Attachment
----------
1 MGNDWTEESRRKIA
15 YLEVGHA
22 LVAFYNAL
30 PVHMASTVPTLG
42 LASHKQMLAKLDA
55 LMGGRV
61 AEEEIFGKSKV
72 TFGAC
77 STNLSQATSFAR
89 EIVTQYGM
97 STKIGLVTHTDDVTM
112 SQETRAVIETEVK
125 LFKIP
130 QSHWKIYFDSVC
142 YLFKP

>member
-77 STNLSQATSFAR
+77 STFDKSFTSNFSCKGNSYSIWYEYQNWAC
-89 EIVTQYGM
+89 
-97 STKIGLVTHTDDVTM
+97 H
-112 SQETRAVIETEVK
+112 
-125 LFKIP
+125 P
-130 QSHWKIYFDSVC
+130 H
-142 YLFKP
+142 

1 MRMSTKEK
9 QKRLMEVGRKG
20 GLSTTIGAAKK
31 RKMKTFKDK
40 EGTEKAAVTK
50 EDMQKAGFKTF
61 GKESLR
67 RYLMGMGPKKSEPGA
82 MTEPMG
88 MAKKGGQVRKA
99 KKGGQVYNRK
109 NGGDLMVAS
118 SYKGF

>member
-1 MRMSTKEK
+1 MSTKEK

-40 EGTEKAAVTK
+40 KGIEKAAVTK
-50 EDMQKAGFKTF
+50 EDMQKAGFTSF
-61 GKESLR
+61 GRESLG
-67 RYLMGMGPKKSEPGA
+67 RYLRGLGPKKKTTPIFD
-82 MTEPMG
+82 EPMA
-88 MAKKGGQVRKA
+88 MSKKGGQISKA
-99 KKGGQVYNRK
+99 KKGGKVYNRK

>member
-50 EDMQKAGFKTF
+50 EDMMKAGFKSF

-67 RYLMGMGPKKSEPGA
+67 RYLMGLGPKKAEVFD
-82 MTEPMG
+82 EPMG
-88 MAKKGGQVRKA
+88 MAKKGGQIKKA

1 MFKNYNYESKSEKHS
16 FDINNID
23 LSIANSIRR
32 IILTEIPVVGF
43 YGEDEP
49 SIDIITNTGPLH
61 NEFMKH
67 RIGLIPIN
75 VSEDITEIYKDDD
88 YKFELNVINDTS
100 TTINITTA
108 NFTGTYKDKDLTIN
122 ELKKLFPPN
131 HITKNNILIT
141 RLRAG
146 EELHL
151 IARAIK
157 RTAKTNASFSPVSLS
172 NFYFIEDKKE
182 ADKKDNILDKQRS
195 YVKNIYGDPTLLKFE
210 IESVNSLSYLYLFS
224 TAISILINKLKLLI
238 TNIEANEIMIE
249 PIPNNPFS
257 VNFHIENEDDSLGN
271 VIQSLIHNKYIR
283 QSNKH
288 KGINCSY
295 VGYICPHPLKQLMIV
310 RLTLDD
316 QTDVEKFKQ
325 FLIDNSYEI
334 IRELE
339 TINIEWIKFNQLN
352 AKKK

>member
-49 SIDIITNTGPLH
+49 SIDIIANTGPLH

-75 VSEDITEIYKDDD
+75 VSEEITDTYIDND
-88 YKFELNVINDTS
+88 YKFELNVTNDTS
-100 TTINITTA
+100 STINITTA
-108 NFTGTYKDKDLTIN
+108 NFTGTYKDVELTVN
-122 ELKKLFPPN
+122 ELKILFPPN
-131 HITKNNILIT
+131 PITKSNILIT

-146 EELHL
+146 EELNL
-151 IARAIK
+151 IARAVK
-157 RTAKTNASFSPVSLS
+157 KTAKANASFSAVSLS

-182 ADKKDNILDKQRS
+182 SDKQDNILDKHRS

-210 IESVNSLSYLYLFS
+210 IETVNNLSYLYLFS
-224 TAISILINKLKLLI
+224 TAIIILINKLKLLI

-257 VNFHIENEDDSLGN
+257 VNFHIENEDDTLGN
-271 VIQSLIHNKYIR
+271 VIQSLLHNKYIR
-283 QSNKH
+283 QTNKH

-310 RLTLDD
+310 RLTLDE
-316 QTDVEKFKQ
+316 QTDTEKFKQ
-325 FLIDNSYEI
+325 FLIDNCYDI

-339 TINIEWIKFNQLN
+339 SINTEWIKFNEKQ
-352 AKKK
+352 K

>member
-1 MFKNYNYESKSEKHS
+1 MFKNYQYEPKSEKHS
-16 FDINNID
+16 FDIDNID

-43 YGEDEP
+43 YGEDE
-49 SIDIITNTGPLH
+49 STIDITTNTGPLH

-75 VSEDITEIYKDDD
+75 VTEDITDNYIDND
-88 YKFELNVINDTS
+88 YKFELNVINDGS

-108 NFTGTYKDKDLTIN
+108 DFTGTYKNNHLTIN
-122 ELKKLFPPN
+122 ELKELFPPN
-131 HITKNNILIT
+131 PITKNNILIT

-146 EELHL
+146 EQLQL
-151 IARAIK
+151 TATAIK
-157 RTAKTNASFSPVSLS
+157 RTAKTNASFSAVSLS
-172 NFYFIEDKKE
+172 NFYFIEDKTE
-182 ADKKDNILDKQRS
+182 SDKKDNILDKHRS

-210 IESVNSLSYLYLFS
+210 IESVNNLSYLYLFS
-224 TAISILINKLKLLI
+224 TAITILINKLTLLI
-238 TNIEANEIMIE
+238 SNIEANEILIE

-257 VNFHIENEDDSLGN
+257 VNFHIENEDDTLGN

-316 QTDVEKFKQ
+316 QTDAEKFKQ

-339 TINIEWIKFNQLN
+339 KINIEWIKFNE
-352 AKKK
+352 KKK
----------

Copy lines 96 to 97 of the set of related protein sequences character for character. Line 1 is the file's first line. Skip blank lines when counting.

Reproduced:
271 VIQSLIHNKYIR
283 QSNKH